The latest RV Dealer Survey conducted by the investment firm of Robert W. Baird Ltd. in the first quarter of 2009 carries mixed messages about the immediate future of the RV industry.
“Dealers report a troublesome environment, with light traffic, weak demand, tight credit and uncertain supply – but few things last forever,” the summary of the survey begins. “Consumer confidence has bounced and retail comps are easy – suggesting the potential for a mild recovery. Dealers continue to reduce inventory – but the trend is unsustainable. Fundamentals do not warrant enthusiasm, but it may pay to be early.”
Readers who read past the introduction found these additional comments:
- Traffic/Retail. Traffic fell again, but improved in keeping with seasonal patterns. Dealers sold 41% fewer motorhomes and 20% fewer towables.
- Inventory mixed. Although the absolute level of motorhome inventory has dropped, retail remains soft leaving dealers with 206 days of motorhome inventory, up from 180 days last year but flat with Q4 (204 days). Towable inventory improved to 97 days from 119 last year (154 days in Q4).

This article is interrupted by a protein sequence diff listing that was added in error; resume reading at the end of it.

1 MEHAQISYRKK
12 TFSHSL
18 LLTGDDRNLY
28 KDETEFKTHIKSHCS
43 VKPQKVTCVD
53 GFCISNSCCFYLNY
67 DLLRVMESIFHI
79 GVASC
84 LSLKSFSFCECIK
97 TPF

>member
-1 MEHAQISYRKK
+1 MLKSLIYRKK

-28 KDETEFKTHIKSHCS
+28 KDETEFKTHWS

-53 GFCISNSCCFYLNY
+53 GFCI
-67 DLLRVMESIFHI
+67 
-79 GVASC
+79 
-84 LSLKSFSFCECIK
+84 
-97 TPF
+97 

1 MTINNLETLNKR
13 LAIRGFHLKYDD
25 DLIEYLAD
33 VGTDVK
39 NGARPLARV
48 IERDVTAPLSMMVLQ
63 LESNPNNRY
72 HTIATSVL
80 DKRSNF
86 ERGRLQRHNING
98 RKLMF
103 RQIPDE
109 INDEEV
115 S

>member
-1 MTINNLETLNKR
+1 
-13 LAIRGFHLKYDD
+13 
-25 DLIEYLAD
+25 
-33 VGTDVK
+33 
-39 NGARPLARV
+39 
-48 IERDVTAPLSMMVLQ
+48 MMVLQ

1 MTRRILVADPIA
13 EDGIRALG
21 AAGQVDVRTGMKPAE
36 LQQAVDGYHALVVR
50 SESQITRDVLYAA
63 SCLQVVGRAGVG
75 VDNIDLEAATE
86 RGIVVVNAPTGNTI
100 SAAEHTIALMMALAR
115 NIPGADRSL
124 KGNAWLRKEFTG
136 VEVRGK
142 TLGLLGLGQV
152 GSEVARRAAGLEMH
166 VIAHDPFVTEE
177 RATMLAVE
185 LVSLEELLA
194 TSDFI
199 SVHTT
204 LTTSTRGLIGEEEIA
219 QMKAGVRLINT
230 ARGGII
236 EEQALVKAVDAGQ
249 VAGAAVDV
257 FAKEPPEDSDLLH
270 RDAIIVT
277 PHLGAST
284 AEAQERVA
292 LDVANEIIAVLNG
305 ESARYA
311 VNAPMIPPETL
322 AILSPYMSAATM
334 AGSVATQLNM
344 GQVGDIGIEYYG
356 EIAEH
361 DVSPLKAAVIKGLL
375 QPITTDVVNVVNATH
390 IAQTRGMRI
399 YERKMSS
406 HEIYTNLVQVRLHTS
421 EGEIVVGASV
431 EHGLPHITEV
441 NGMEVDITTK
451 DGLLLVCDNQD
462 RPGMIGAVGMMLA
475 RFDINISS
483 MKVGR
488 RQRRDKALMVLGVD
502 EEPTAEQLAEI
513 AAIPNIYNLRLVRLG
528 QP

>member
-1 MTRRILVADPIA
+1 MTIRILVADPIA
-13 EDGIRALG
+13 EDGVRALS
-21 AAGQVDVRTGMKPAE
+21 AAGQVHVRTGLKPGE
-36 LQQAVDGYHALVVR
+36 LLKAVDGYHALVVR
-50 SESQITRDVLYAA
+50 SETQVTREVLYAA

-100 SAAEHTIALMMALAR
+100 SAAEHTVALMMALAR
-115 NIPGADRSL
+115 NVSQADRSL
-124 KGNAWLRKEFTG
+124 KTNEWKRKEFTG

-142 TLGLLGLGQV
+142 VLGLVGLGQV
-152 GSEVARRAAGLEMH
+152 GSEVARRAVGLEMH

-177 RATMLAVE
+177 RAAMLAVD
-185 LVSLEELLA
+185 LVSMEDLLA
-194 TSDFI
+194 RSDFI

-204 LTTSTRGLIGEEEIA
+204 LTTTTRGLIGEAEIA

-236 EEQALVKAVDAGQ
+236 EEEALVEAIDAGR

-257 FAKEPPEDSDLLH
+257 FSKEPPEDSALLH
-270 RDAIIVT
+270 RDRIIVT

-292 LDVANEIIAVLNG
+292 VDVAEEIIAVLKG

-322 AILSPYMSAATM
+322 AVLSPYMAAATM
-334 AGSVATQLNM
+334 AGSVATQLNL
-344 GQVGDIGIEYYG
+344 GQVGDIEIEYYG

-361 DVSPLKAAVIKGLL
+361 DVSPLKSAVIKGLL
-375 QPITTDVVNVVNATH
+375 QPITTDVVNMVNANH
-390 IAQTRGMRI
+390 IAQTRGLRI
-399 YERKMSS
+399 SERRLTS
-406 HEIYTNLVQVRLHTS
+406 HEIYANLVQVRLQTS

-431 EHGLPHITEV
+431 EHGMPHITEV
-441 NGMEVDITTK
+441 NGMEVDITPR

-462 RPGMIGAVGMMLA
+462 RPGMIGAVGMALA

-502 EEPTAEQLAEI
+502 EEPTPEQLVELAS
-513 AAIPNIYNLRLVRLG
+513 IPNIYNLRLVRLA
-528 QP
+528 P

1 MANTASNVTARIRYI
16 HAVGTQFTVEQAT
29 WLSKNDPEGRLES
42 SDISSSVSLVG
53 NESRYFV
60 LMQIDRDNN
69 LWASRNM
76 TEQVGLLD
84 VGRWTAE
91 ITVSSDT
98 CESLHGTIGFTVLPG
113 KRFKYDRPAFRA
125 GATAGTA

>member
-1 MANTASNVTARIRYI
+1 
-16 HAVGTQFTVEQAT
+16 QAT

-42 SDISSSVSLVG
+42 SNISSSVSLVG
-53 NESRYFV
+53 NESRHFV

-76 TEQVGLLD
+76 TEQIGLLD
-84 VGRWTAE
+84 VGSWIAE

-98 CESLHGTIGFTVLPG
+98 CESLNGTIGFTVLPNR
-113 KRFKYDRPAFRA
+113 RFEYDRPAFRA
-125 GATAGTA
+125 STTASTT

- Orders down – but destocking trend is unsustainable. Dealers plan to order 33% fewer motorhome and 20% fewer towables in the next six months – but the rate of decline has slowed. Anecdotal evidence suggests many dealers are buying just one unit for every two sold – an unsustainable replenishment rate that eventually must reverse.
- Credit remains a problem – especially wholesale finance. The retail credit environment remains bad, but wholesale credit is worse. Until wholesale credit stabilizes, we expect the destocking trend to continue.
- Fate of bankrupt manufacturers uncertain. Investors see an opportunity for RV survivors like Thor and Winnebago to gain share – but the fate of Monaco, Fleetwood, and other bankrupt manufacturers remains unclear. Navistar acquired Monaco assets and could resume production – but there are serious warranty issues that could hinder a return. Meanwhile, we estimate that dealers are sitting on 4-5K motorhomes from bankrupt manufacturers and consumers making low-ball offers.
“Things are bad,” the summary concluded, “but we think positive retail comps are on the horizon as consumer confidence improves. At some point, the inventory cycle will reverse, in our view, creating an opportunity to invest. Fundamentals do not warrant enthusiasm – but it might pay to be early.”